Three Of The Biggest Ways Divorce Proceedings Differ From State To State

Law Blog

Divorce proceedings can be complex affairs, with lots of tough decisions to be made, potentially emotional court appearances, and lots of paperwork to be signed. But things can be even more complex depending on what state you file in. Divorce proceedings can actually be quite different from state to state. Here's a look at three of the biggest ways that divorce proceedings can be different from one state to another.


Alimony, or spousal support, is one of the biggest areas that differs in a divorce from state to state. Each state usually has very specific guidelines of when and how alimony is paid. In some states, like Texas, Tennessee, and Mississippi, alimony is only awarded in marriages that lasted for 10 years or more, and payments are limited to only three years, while some states will mandate alimony be paid for half the length of the marriage. In some states, alimony can actually be barred if it can be determined that one spouse cheated on the other!

Division of assets

The biggest difference when it comes to division of assets in a divorce is what's called "equitable distribution" compared to "community property." Community property is divided between spouses, with each spouse solely having their respective shares, with an even 50-50 split. Equitable distribution means that each spouse gets shares that are equal in value, even if they're not physically even. Eleven states require that assets in a divorce be divided equally, but not necessarily fairly, while 39 states will ask for fair (but not necessarily equal) distribution. This can get quite confusing, as it often doesn't mean a physical divide. Many times, each spouse will be awarded a certain percentage, where each spouse gets property, other assets, and debt that equal their percentage.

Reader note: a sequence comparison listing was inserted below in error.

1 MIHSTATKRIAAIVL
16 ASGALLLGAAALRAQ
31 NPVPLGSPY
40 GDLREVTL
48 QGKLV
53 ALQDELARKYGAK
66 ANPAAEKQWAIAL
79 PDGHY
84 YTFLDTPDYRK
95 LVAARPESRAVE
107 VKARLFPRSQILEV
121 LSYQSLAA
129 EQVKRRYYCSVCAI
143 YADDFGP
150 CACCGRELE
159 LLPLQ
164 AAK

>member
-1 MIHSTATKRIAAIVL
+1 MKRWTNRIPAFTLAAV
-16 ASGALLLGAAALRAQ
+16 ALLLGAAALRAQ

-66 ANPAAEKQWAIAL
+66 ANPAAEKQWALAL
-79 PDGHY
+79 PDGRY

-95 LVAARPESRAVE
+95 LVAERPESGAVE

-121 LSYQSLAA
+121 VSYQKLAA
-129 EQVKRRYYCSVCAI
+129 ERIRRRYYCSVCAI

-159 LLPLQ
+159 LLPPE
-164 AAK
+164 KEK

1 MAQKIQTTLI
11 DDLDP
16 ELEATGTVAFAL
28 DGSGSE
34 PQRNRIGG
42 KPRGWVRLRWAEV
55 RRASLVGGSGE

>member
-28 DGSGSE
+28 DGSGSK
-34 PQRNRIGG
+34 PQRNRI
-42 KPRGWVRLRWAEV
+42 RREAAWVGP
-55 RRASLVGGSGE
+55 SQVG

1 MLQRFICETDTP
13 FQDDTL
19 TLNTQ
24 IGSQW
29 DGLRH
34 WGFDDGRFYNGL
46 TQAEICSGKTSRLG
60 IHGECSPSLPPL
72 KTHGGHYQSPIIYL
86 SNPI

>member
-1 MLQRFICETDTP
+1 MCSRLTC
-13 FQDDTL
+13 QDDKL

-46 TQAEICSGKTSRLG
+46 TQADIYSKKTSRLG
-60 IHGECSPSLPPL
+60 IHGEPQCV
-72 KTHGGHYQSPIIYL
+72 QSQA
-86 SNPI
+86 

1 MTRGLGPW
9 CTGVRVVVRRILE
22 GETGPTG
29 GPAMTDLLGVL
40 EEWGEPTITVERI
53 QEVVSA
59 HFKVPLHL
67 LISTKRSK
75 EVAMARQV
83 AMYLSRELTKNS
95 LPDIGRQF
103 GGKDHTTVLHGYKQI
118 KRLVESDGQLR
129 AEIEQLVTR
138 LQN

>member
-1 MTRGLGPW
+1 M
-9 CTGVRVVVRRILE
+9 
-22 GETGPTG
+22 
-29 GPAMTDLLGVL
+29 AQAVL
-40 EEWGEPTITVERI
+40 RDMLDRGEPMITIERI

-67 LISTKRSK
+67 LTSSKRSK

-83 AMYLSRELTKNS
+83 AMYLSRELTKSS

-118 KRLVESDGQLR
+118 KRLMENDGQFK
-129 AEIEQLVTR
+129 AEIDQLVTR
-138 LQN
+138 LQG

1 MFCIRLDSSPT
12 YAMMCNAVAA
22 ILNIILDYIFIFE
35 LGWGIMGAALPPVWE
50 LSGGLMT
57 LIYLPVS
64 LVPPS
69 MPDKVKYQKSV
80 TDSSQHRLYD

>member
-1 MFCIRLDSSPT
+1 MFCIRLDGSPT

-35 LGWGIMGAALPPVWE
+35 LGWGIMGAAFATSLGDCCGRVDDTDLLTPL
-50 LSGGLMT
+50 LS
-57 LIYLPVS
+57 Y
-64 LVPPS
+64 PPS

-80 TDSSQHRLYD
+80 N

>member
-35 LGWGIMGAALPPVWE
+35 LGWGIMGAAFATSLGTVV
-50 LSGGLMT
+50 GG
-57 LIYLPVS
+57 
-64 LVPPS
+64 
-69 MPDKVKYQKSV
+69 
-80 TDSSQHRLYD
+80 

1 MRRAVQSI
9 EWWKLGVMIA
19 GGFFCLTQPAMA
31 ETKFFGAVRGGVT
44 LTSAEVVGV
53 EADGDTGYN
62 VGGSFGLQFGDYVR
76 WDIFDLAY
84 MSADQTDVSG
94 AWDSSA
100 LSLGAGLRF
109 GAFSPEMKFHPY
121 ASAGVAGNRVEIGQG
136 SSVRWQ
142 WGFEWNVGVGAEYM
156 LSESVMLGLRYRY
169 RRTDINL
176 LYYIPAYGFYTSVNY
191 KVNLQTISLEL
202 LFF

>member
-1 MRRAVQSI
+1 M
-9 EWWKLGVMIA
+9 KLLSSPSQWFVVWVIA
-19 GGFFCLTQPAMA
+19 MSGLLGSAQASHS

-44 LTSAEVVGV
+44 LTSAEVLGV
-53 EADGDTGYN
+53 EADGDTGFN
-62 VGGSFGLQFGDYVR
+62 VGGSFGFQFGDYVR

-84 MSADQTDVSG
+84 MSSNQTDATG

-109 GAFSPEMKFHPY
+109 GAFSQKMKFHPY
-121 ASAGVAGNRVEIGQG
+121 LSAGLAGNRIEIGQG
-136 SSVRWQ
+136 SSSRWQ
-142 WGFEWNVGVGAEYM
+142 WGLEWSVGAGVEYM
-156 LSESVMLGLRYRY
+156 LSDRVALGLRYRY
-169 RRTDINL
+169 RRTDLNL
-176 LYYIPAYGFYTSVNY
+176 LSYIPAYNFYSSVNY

The cost of divorce

The generally accepted figure for the cost of a divorce is $15,000 to $20,000. But this can vary greatly depending on what state you're in. The biggest cost difference from one state to another is going to be in attorney fees and actual court costs. In some states, a divorce lawyer will cost about $75 an hour. In some states, this can be as high as $450 an hour.

If you're filing a divorce, your first course of action is going to be to hire the services of a divorce attorney, such as Granowitz, White & Weber Attorneys at Law. They have years of experience in this area, and will do their best to make sure the process goes as smoothly as possible.


26 January 2016

Knowing Your Legal Rights Can Help You Greatly in Life

Like many people, I once found learning about law very intimidating. My brother went to law school and I remember glancing through a few of his books and wondering if I was actually reading English due to all of the legal jargon in them! However, when I ended up in a sticky legal situation due to accidentally breaking a small law I didn't know existed, I realized that I needed to learn more about the law, so I could make sure to follow it precisely in the future. My brother helped to break down some complicated legal concepts to me, and I have since been studying up online. I want to post what I have learned and continue to learn about law in the future on my new blog, so my knowledge cannot only help myself, but also help others!